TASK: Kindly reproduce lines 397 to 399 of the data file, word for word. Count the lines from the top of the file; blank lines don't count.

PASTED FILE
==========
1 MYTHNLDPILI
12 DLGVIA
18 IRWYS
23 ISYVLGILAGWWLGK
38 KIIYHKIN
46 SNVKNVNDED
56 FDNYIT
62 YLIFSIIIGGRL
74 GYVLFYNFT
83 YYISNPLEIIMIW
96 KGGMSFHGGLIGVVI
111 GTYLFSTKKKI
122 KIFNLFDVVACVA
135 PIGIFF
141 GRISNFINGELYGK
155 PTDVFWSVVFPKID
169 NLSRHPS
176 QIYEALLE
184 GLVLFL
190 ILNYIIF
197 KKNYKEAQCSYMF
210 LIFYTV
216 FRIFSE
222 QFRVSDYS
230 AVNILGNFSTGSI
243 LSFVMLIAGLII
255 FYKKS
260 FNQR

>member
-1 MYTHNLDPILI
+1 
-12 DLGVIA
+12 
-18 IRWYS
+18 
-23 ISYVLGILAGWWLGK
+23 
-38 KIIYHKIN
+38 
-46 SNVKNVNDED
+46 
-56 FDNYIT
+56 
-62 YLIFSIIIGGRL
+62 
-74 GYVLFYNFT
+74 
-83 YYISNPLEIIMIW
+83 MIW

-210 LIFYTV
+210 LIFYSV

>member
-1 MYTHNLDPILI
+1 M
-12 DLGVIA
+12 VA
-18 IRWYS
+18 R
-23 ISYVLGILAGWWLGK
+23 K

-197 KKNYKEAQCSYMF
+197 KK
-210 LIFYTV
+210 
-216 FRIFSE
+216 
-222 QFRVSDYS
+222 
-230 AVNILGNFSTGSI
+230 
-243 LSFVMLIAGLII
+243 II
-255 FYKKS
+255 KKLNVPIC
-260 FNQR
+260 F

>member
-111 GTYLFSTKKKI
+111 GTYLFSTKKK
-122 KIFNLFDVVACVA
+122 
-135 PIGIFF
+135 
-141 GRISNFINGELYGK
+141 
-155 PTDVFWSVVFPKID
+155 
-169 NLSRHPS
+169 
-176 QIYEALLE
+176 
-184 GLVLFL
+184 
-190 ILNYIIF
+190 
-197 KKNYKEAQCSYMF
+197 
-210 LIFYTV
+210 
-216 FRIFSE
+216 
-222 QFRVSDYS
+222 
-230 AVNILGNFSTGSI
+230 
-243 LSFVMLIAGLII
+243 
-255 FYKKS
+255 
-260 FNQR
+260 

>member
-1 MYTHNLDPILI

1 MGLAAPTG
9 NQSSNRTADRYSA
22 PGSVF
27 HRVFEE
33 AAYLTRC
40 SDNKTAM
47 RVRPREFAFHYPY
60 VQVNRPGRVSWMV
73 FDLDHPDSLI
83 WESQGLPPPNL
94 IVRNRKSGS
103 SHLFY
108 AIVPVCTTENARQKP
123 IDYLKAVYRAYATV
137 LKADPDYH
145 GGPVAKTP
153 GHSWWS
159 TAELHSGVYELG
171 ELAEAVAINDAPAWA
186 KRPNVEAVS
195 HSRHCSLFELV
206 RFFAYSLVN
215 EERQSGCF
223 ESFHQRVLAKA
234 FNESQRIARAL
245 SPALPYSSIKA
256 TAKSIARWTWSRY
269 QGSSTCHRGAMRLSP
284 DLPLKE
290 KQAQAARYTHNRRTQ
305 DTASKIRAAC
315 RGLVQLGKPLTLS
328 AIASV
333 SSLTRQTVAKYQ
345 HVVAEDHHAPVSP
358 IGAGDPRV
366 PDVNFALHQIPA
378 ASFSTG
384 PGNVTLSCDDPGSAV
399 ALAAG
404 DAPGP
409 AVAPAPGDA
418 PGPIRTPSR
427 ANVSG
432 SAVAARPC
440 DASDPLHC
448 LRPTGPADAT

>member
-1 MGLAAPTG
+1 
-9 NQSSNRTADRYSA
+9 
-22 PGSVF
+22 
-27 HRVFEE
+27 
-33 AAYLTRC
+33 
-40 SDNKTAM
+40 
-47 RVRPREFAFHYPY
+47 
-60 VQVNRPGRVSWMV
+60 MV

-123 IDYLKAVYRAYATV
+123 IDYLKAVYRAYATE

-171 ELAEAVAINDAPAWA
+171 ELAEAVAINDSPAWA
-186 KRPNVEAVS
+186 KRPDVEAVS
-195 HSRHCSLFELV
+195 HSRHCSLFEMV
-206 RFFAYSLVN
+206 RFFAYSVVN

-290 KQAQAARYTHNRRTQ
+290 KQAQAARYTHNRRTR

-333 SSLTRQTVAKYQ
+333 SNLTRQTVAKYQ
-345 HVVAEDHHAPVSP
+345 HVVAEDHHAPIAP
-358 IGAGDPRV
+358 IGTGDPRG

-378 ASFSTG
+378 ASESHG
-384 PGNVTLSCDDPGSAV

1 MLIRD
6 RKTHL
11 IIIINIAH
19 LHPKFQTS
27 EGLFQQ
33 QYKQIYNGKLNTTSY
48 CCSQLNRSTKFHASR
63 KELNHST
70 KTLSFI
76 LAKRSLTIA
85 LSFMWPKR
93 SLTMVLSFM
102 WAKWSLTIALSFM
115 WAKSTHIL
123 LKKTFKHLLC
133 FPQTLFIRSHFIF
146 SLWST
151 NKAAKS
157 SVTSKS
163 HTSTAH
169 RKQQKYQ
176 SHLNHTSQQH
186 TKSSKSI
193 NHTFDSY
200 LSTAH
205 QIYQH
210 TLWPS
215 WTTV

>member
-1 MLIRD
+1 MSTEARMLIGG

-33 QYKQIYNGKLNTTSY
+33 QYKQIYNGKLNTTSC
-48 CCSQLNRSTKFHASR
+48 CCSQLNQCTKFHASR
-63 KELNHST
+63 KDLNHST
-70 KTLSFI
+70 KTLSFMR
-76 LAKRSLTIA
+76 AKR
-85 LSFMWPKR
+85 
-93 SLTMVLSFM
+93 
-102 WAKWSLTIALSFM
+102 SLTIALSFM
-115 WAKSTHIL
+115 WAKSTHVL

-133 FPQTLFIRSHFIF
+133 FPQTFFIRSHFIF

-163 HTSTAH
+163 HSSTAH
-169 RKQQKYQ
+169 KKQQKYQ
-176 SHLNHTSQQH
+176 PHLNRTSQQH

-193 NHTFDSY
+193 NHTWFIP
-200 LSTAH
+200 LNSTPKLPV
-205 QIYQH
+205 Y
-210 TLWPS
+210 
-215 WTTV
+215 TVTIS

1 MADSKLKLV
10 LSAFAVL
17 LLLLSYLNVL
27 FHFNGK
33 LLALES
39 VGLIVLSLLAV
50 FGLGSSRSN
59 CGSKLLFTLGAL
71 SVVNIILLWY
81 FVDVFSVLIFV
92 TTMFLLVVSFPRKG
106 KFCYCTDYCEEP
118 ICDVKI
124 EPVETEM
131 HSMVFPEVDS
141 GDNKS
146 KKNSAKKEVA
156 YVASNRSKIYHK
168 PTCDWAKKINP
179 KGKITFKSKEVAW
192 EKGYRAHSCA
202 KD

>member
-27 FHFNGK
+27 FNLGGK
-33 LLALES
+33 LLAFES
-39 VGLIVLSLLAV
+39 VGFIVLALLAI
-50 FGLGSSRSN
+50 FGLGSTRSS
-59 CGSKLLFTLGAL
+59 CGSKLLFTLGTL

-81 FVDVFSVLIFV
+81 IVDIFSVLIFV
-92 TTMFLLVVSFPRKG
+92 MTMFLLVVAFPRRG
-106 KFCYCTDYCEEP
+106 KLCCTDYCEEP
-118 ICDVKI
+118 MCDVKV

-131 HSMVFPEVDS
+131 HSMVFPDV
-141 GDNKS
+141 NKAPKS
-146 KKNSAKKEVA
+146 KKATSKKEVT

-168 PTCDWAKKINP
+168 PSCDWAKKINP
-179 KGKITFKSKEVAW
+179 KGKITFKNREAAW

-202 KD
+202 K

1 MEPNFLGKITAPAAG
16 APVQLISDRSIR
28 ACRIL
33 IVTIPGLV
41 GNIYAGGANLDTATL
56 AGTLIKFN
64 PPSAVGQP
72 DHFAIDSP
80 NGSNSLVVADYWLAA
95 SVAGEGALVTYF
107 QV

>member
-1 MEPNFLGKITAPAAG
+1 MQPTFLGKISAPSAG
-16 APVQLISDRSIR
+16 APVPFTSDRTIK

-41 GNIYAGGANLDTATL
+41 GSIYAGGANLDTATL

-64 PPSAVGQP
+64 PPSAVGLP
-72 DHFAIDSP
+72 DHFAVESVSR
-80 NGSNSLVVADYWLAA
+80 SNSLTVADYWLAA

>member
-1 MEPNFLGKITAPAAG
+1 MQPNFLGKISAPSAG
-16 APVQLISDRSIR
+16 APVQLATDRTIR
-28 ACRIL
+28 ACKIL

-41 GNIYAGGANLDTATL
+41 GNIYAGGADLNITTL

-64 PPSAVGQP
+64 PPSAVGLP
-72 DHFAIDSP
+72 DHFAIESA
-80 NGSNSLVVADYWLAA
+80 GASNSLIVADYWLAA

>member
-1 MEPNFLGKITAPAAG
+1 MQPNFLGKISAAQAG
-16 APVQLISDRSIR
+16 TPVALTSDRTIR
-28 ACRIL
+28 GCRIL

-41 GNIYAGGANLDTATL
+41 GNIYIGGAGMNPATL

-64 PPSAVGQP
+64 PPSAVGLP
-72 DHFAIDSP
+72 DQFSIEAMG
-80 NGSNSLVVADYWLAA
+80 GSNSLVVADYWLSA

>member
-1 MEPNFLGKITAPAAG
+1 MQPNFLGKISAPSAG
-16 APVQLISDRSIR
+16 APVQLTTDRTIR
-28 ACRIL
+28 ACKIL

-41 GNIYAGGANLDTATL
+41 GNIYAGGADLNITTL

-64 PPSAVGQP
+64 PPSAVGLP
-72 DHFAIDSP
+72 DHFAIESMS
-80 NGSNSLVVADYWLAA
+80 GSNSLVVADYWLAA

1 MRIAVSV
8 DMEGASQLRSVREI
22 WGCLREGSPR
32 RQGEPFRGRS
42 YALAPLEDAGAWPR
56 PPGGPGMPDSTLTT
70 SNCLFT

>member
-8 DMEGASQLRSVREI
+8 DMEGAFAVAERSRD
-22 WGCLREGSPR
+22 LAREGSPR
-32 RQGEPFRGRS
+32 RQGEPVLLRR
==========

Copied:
+8 DMEGAFAVAERSRD
-22 WGCLREGSPR
+22 LAREGSPR